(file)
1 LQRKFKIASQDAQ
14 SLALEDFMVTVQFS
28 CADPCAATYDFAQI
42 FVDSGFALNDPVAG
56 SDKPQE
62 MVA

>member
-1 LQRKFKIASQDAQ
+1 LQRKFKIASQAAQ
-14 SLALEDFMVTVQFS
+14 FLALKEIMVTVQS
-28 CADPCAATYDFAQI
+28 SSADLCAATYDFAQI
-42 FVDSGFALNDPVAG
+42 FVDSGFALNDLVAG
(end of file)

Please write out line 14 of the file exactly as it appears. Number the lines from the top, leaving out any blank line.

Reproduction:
-42 FVDSGFALNDPVAG